Depending on the types of motorcycle websites you visit, you may occasionally come across advice for shorter riders (including on this site). In a sense, this term is a shorthand for a variety of characteristics that may or may not be related to a rider's height when standing against a wall. For example, a 5'3" rider with a 31-inch inseam will have a different experience than a 5'3" rider with a 27-inch inseam. (By the way, I am the latter rider in this scenario.)

This four-inch difference in leg length makes a significant impact for short riders trying to navigate a particular bike. Arm length, hand size, and torso length also play a role to some extent. Although these factors are not often discussed, most vertically challenged individuals tend to have shorter arms and smaller hands, which can affect how a bike fits them. Longer legs can help reach the ground more easily, while a longer torso may make it easier to reach the handlebars. We all have our strengths and challenges, what can I say?

In this video from the UK website Bennetts BikeSocial, tall motorcycle journalist Michael Mann talks with Adam Child, a moto journalist who is 5'6-¼" tall, and Leonie, an experienced but short rider who is 5'3.5" tall. Michael, being over six feet tall, doesn't have to worry about the same things as Adam and Leonie. Therefore, he mainly lets the two shorter riders lead the conversation while he asks questions.

Both Adam and Leonie provide a lot of valuable advice. Seat height is one factor, but it's not the only one. Seat width, suspension sag, and the ability to adjust preload can also play a role. Additionally, a bike's center of gravity, presence of panniers or a top box, and the distance of controls from the seat can all affect a short rider's experience.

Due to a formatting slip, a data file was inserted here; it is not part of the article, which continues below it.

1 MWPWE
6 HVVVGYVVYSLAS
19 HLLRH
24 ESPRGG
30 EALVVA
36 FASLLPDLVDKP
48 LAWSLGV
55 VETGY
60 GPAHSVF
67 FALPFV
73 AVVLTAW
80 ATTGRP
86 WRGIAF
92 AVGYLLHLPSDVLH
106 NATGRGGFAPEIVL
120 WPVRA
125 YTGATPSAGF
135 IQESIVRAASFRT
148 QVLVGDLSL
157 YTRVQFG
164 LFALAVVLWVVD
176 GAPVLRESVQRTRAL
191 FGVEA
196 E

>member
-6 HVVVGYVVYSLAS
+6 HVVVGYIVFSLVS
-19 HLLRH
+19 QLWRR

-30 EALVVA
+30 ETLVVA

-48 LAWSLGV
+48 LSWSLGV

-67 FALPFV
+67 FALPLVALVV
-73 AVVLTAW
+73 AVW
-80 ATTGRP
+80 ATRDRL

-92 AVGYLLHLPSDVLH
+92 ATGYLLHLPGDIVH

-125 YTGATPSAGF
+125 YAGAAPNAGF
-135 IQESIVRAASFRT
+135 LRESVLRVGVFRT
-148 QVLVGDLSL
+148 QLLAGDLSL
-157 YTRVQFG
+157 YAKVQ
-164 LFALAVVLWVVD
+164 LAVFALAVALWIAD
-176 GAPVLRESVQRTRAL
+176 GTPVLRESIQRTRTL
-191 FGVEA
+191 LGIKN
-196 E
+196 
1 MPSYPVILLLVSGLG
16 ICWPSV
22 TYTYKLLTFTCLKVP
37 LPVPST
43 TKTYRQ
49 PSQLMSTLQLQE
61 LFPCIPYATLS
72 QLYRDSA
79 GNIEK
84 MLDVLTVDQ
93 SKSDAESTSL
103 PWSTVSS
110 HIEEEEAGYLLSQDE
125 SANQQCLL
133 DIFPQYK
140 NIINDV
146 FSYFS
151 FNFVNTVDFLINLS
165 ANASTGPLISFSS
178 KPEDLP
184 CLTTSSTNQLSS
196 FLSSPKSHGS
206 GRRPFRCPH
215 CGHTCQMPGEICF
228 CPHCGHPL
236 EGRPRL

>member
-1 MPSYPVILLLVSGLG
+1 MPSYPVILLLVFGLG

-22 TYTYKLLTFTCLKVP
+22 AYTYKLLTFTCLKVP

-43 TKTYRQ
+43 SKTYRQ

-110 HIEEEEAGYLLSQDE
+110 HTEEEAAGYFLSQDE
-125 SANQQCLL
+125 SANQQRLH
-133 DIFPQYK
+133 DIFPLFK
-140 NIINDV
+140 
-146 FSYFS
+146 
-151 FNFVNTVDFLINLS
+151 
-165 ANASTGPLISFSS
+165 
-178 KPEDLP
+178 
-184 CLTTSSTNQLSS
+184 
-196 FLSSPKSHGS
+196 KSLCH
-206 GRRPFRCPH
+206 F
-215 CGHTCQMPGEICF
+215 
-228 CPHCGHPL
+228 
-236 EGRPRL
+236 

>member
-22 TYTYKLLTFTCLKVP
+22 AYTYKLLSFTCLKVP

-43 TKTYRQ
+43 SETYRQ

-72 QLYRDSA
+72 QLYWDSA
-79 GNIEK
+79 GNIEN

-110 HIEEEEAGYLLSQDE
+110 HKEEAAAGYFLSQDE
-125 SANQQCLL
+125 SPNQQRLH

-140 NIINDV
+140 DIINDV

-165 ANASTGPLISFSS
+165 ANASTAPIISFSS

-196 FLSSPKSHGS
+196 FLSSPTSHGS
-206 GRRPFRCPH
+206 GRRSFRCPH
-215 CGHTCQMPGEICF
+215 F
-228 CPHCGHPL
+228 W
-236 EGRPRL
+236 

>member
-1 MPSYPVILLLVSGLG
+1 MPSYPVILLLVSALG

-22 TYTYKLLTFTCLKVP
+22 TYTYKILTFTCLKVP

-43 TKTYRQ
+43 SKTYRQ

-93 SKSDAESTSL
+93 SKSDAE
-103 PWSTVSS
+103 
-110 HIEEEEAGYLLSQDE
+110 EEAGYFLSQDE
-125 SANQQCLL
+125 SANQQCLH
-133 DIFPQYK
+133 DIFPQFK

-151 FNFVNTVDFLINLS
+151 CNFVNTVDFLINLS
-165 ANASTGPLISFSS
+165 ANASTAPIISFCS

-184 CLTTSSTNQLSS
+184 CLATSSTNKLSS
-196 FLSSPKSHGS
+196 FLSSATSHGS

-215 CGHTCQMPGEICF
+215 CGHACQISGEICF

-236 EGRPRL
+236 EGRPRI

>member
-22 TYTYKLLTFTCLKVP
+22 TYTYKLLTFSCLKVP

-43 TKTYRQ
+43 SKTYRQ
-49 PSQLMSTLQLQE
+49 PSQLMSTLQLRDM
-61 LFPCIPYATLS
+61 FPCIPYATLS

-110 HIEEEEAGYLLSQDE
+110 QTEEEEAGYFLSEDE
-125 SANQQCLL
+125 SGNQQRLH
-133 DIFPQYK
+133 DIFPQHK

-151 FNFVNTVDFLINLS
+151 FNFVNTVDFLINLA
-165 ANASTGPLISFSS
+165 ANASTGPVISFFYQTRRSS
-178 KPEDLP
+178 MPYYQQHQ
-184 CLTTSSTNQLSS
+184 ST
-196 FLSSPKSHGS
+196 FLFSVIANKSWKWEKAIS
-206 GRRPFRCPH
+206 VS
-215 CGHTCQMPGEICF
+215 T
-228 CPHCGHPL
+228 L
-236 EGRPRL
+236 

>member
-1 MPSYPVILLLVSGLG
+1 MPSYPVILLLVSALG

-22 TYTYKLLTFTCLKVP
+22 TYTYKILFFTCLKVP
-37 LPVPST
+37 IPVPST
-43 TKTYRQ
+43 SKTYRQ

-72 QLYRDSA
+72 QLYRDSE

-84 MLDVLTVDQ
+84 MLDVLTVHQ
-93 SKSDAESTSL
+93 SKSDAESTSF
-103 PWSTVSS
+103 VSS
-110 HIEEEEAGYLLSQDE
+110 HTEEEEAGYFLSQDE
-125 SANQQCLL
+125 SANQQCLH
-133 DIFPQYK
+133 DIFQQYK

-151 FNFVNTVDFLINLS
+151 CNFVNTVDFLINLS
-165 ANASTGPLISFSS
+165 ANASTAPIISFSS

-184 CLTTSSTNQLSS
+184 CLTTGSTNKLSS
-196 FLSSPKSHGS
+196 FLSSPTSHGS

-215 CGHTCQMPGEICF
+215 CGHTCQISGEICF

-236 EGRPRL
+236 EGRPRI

They also discuss the mental calculations that come with being a short rider, including assessing and planning how to bring the bike to a stop. What's the condition of the ground where you're stopping? Are there divots, potholes, gravel, or slippery paint? Is there a steep uphill to consider? They don't mention the need to plan whether your feet go in front or behind the foot pegs at a stop, but that's the difference between my 27-inch inseam and their 31-inch inseams. If your legs are as short as mine, you'll need to take that into account. All of this requires a lot of strategy.

One conclusion they reach is that it's easier in 2023 to find bikes that fit a wider range of rider heights than in the past. While that's true, there is still work to be done. Offering a range of low and tall seat accessories directly from manufacturers is great, but if riders can't try out a bike with a low seat in the showroom, how will they know if it works for them? People are more willing to spend money on things they know will work, but they're less likely to do so if they're unsure.

Similarly, offering low seat height bikes for demo rides is crucial. I've been to demo truck events where BMW and Zero brought along low seat options for riders to try, which was fantastic. It's the difference between convincing a short rider that they belong on a bike and leaving them on the sidelines while their taller friends have all the fun.

Another important point raised in the video is the role of a rider's confidence. By making low seat options readily available, a wider range of riders will be able to envision themselves on a particular bike. If you're someone who learns through experience, it's easy to understand why.